Vomiting in Pregnancy

last authored: Jan 2011, Danielle Maurice
last reviewed: Jan 2011, David LaPierre





Nausea and vomiting in pregnancy (colloquially known as "morning sickness") are common complaints. The American College of Obstetricians and Gynecologists practice guidelines state that 70% to 85%  of pregnant women experience nausea and vomiting at some point during the pregnancy (ACOG, 2004).


It is most common during the 1st trimester of pregnancy and usually disappears by the 14th week of pregnancy. It is important to determine the etiology of the patient's vomiting, taking into account the frequency, severity, and onset (e.g. presentations of vomiting later along in the pregnancy) and associated symptoms to create a differential diagnosis.


N/V in pregnancy can have a significant impact on jobs, activities, family relationships, and moods.


Hyperemesis gravidarum is nausea and vomiting severe enough to cause physiological and biochemical effects, including significant dehydration, often with electrolyte abnormalities, ketosis, and weight loss. It usually occurs during the first trimester of ~1% of all pregnancies and then decreases, but is present throughout pregnancy in a few women.



The Case of...

A 22-year old pregnant women comes to your family practice complaining of nausea and vomiting for the past week with increasing severity. She is 6 weeks pregnant and this is her first pregnancy.

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Causes and Risk Factors

Causes of nausea and vomiting in pregnancy include:

Risk factors include:

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The pathophysiology remains unclear, however, the cause of nausea and vomiting in pregnancy is thought to be related to the high levels of beta-hCG and estrogen, as well as other hormonal, immunologic, and psychological contributors.

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Signs and Symptoms

  • history
  • physical exam


It is important to take a complete history, as morning sickness or hyperemesis are diagnoses of exclusion.


Ask about intake patterns to determine if any offending foods may be identified.


History of present illness:

  • onset and duration of vomiting
  • aggravating/alleviating factors
  • type (eg, bloody, watery, bilious), volume, and frequency of vomit

Important associated symptoms include:

  • diarrhea
  • constipation
  • abdominal pain (location, radiation, and severity)

Review of systems should seek symptoms of nonobstetric causes of nausea and vomiting, including

  • dysuria, flank pain, fever or chills (UTI or pyelonephritis)
  • neurologic symptoms: headache, weakness, confusion (migraine or CNS hemorrhage).

Past medical/surgical history:

  • morning sickness or hyperemesis in past pregnancies.
  • abdominal surgery (mechanical bowel obstruction)


  • drugs that could contribute (eg, iron-containing compounds, hormonal therapy)
  • drugs that may not be saf during pregnancy

Social history:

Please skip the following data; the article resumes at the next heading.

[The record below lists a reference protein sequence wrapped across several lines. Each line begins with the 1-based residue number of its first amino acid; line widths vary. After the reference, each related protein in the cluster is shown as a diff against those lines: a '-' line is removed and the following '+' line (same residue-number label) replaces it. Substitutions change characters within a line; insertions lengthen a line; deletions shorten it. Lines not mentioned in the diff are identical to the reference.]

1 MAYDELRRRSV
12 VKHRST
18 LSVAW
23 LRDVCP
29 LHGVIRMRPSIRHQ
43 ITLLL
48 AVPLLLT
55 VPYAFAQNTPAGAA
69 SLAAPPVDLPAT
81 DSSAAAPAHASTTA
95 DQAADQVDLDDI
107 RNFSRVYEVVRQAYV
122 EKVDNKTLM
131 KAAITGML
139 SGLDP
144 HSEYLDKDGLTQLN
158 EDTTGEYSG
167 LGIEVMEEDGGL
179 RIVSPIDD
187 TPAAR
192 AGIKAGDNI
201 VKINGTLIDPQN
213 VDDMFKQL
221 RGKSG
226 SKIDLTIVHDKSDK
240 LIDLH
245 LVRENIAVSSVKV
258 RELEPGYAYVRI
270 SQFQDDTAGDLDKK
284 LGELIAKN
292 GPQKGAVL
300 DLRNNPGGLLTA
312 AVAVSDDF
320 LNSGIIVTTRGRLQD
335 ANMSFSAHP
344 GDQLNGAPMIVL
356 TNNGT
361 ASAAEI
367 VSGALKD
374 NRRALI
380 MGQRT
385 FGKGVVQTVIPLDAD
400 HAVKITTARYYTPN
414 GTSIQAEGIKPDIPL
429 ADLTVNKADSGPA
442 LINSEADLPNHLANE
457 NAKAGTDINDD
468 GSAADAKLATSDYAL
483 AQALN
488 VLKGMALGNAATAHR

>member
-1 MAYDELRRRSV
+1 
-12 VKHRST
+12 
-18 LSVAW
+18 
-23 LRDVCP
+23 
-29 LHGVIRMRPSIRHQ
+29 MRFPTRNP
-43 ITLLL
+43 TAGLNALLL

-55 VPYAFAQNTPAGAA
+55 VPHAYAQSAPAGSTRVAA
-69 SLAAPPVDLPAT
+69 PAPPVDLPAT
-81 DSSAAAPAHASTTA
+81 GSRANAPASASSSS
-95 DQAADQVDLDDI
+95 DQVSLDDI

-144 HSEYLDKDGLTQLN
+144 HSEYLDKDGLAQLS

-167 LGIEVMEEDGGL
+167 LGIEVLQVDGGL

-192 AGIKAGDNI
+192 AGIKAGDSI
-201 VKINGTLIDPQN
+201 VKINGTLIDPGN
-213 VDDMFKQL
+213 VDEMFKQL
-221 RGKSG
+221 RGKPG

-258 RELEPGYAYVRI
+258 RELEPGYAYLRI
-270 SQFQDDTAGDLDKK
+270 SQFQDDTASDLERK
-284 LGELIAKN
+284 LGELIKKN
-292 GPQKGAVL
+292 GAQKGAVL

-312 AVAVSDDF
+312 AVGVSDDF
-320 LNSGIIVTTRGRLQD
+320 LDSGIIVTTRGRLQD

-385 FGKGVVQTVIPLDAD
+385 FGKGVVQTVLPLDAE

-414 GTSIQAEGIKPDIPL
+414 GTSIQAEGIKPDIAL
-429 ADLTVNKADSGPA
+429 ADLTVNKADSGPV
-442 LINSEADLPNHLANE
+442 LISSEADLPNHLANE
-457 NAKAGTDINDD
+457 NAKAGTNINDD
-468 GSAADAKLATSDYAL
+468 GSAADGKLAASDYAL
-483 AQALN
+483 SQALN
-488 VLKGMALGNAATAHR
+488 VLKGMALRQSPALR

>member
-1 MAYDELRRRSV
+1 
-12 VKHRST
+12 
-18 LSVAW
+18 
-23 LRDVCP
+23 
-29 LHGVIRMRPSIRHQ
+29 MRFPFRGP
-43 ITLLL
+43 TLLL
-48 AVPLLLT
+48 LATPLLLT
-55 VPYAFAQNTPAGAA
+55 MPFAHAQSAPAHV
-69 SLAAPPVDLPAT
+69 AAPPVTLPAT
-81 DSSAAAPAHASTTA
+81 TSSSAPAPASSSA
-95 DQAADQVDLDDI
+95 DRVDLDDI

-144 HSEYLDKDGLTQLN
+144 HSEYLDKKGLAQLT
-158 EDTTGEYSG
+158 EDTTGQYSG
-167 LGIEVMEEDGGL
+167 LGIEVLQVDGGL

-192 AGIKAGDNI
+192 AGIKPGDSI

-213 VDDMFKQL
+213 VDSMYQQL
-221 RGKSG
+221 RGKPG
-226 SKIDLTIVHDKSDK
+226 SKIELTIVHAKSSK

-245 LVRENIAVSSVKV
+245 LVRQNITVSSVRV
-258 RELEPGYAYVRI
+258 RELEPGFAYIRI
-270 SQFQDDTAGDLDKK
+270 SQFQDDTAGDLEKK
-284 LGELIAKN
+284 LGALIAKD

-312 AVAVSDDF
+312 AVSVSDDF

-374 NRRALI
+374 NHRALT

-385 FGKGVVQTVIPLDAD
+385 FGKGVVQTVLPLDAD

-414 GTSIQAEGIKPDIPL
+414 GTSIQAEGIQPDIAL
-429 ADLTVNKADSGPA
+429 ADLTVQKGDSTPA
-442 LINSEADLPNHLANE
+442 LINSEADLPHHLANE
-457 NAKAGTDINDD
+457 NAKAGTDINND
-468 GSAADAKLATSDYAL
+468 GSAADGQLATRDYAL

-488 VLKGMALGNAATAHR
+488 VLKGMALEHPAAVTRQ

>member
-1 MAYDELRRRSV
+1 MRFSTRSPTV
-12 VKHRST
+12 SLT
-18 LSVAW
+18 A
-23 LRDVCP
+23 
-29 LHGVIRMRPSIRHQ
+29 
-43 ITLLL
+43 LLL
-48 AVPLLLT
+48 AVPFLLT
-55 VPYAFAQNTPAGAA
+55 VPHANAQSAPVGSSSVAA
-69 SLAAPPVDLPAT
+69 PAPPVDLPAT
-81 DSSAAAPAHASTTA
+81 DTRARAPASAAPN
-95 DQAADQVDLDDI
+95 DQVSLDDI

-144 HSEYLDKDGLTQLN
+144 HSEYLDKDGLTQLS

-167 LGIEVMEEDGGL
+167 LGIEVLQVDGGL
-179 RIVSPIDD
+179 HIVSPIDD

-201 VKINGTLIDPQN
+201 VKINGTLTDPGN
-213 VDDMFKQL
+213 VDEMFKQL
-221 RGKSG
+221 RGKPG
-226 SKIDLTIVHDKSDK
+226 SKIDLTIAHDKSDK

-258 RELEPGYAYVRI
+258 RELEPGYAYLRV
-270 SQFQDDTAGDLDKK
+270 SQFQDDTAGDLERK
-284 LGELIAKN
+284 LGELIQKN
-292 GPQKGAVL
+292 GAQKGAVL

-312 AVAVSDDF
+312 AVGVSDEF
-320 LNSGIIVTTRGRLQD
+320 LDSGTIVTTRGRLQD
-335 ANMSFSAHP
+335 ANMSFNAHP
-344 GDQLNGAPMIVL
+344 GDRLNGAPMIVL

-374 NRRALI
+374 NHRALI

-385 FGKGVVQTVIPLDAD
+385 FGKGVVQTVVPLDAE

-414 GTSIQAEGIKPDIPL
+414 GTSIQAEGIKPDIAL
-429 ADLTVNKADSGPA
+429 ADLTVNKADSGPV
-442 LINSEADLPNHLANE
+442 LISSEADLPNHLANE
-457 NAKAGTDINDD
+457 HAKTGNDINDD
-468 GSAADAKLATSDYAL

• can she care for herself, her family, and work?

Physical Exam

Physical exam findings that may be found, according to various causes of vomiting in pregnancy, include:

general assessment

  • dehydation
  • weight loss
  • lethargy, confusion, agitation

vital signs

  • fever
  • tachycardia
  • hyper/hypotension

head and neck

  • dry mucosa
  • icterus
  • neck stiffness (meningismus)



  • absent or high-pitched tinkling bowel sounds
  • focal tenderness
  • peritoneal signs (guarding, rigidity, rebound)


  • flank tenderness to percussion
  • uterus too large for dates
  • absent fetal heart sounds
  • grapelike tissue from cervix


  • confusion
  • photophobia
  • focal weakness
  • nystagmus

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  • lab investigations
  • diagnostic imaging

Lab Investigations

Important investigations for serious vomiting include:

  • electrolytes
  • urine ketones

Given other items on the differential, it is reasonable to consider:

  • CBC
  • BUN, creatinine
  • thyroid function
  • liver enzymes, bilirubin
  • amylase
  • urinalysis
  • acid-base disturbances



Diagnostic Imaging

A fetal doppler should be used to ascertain fetal viability. If it is not able to be located, ultrasound surveillance is warranted to rule out hyadifirom mole.

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Differential Diagnosis

It is important to consider and exclude other causes of nausea and vomiting, including:

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It is important to also treat heartburn, depression, and anxiety.

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Consequences and Course

Nausea and vomiting in pregnancy is generally mild and self-limiting.


According to one study, mean gestational age of onset approximately 6 weeks and with peak severity at weeks 11 to 13. Almost 50% of cases resolve by week 14 gestation, and 90% by week 22 (Lacroix, Ealson, and Melzack, 2000).


A prospective study of 575 women having live singleton births and 75 having spontaneous abortions found a decreased risk for spontaneous abortions in women having nausea during that pregnancy (3)


Maternal consequences include:

Fetal consequences are rare, but include IUGR.

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Resources and References

Merck Manuals, 'Nausea and Vomiting During Early Pregnancy'


American College of Obstetricians and Gynecologists (ACOG). Nausea and vomiting of pregnancy. Washington (DC): American College of Obstetricians and Gynecologists (ACOG); 2004 Apr. 13 p. (ACOG practice bulletin; no. 52).


Lacroix R, Eason E, Melzack R. 2000. Nausea and vomiting during pregnancy: A prospective study of its frequency, intensity, and patterns of change. Am J Obstet Gynecol. 182(4):931-7.


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Topic Development

authors: Sophie Maurice

reviewers: David LaPierre


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